It was a great pleasure to visit the prestigious Taipei Municipal Renai Junior High School last Friday to learn about the program the institution has developed to educate its students about advanced technologies like AI.
The goal of the program, as the school principal emphasized during his presentation, goes beyond simply teaching students narrow technical skills such as how to code or build a robot. Its overall objective is to provide a holistic framework for students to improve their critical thinking and problem solving abilities so that they can harness technology tools to make a greater contribution to society. Continue reading Notes from the field: learning AI with the VIA Pixetto visual sensor
It’s great to see the government in Taiwan step up its efforts to promote the teaching of AI in its elementary and high schools through its latest educational policy initiatives. At the 2019 Start! event held last Saturday at the Jiangcui Junior High School in New Taipei City, I had the privilege of witnessing some of the early results of these efforts when sixty-seven teams from schools throughout the island came together to put their driverless vehicles through their paces and compete with each other in various autonomous driving tasks.
Talking with the Commissioner of the Education Department of New Taipei City and the school principal, I was deeply impressed by their enthusiasm for giving students the opportunity to gain hands-on experience in AI development from an early age. The sooner students become familiar with technologies like computer vision and deep learning, the more comfortable they will be in using them in the years ahead and the more likely they will be to come up with new AI applications of their own. Continue reading Notes from the field: promoting AI learning in Taiwan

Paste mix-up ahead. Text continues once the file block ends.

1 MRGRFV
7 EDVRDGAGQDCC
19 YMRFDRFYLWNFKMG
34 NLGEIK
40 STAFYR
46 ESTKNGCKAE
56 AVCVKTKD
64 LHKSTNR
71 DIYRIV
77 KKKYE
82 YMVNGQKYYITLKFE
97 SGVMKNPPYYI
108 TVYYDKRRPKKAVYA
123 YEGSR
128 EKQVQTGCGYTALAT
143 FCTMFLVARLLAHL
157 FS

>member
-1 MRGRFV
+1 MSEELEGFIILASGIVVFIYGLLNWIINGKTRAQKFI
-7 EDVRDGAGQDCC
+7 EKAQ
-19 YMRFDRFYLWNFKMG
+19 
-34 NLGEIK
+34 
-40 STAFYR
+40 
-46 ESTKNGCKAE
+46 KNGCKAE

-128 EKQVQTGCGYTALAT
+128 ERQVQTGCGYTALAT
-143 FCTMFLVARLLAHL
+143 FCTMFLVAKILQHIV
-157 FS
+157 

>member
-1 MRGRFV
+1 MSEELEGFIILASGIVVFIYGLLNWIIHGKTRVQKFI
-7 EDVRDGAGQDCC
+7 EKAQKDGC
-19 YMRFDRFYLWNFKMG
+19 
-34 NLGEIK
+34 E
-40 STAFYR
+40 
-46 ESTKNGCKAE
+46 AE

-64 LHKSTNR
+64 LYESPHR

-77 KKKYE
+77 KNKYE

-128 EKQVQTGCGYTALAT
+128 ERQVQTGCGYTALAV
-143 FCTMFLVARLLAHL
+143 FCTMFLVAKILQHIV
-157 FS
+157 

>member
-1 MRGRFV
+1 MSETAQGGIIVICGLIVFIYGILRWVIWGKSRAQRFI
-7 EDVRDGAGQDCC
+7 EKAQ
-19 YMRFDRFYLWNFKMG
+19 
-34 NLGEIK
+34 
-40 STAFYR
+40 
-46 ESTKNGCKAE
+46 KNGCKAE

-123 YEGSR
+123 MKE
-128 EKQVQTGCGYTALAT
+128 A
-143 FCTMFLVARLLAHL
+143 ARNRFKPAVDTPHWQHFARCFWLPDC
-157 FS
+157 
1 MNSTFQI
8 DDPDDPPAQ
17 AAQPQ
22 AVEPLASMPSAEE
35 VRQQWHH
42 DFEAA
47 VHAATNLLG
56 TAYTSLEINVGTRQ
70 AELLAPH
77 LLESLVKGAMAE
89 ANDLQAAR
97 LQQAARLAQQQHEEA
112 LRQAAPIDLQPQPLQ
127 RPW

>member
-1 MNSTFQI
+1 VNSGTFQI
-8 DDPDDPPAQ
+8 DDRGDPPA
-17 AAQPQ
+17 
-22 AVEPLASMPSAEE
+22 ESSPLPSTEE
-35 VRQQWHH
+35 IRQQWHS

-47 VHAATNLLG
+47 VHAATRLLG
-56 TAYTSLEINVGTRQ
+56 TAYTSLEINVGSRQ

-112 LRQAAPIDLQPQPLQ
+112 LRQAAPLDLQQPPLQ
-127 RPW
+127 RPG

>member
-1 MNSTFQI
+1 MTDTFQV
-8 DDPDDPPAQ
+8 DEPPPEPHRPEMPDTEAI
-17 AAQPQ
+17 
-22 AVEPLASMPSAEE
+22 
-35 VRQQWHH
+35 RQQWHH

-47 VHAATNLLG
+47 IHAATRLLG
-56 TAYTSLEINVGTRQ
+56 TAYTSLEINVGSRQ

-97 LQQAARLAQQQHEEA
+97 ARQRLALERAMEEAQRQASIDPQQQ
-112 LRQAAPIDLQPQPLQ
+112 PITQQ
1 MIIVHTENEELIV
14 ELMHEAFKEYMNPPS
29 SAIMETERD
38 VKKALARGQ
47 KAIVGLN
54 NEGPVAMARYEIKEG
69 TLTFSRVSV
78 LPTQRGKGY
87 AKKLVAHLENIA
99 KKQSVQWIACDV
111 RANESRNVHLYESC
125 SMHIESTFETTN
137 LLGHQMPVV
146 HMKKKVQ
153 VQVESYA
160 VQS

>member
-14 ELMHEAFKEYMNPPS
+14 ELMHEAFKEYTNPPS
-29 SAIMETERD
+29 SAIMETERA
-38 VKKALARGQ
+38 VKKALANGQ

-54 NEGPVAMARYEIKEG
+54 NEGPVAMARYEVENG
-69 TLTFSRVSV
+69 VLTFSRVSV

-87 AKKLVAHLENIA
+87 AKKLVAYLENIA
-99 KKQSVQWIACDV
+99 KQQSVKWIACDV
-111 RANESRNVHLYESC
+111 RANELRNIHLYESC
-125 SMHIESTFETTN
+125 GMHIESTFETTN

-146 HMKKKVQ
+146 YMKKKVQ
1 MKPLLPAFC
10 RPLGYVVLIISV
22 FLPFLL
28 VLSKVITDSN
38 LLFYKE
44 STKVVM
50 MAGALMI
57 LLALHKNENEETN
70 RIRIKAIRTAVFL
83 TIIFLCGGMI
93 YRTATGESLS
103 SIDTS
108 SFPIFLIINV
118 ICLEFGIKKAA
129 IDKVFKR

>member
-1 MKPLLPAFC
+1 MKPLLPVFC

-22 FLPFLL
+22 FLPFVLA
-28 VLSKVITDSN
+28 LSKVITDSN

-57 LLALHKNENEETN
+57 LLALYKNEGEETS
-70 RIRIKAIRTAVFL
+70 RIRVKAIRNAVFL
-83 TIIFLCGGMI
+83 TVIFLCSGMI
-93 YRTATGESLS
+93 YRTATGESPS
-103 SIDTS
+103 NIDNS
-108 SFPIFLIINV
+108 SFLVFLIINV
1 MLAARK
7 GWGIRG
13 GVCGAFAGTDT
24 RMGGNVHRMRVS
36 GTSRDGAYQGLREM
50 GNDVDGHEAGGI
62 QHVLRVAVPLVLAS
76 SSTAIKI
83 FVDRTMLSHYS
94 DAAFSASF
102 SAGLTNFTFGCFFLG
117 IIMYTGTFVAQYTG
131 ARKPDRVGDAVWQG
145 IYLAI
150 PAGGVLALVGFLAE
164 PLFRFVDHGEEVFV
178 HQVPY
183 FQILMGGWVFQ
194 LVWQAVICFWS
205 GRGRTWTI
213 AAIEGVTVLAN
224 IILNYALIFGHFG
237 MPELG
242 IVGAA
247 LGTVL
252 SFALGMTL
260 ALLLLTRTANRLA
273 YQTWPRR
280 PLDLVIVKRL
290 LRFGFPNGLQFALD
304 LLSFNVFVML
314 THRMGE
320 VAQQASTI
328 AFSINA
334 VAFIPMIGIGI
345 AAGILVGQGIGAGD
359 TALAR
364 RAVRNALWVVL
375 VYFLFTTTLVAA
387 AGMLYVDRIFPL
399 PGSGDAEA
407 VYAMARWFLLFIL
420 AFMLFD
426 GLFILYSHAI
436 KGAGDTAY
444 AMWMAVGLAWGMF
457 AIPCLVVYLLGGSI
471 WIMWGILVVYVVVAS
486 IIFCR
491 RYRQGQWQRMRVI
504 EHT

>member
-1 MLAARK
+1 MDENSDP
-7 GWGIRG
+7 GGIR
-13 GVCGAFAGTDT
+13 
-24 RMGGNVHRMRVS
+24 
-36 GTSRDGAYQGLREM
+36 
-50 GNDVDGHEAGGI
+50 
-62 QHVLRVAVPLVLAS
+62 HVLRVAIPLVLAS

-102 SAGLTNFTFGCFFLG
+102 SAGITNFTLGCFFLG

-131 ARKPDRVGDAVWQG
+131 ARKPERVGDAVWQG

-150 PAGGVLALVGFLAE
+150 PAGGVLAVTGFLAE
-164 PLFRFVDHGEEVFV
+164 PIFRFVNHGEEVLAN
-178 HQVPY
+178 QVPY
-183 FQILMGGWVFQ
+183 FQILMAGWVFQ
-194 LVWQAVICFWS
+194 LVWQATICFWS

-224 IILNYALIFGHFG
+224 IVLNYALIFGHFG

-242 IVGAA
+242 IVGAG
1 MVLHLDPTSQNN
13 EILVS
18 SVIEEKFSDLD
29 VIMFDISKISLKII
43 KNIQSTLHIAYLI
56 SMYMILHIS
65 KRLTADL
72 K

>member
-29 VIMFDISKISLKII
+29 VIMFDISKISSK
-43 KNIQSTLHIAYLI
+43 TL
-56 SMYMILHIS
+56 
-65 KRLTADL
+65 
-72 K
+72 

Confucius said: “You can discuss advanced topics with people of above-average intelligence; but it’s pointless to discuss them with people of below-average intelligence.”
Teaching a class of thirty students is a delicate balancing act. Pitch a subject too high and you risk leaving most of them behind. Pitch a subject too low and you risk boring a similar number of them out of their minds. It’s next-to-impossible to get your lesson just right. Continue reading Leadership lessons from Confucius: a delicate balancing act
Last Friday, I spent a highly enjoyable afternoon at the No. 80 High School of Beijing giving students from countries as diverse as Pakistan, Tunisia, Nigeria, and Serbia an introduction to the basics of AI. Continue reading Test-driving the Chuangzaoli driverless car kit
Confucius said: “Learning without thinking leads to perplexity. Thinking without learning leads to trouble.”
We live at a time when knowledge has never been more abundant or accessible to everyone. With a few taps on the screen of our phone or a few clicks of our mouse, we can find out just about any information that we require. Continue reading leadership Lessons from Confucius: learning without thinking
I couldn’t resist a wry smile at the doomsday predictions of a future AI jobs apocalypse from the Bank of England’s Chief Economist yesterday after listening to senior Chinese government officials and university professors wax lyrical about the benefits of the future AI society at our China Children’s Computer Contest.
Continue reading Riding the AI wave
A fun day at the China Children’s Computer Contest talking with the students and watching them grapple with the mysteries of AI technology! Some of them had come from as far away as the western province of Xinjiang and taken 40-hour train journeys to attend the event. I decided not to bore them with my own tales of long-distance rail and bus journeys when I was studying in China in the 1980s. I suspect that my experiences are a lot more fun in retrospect than they were at the time.
Continue reading China Children’s Computer Contest: hands-on AI experience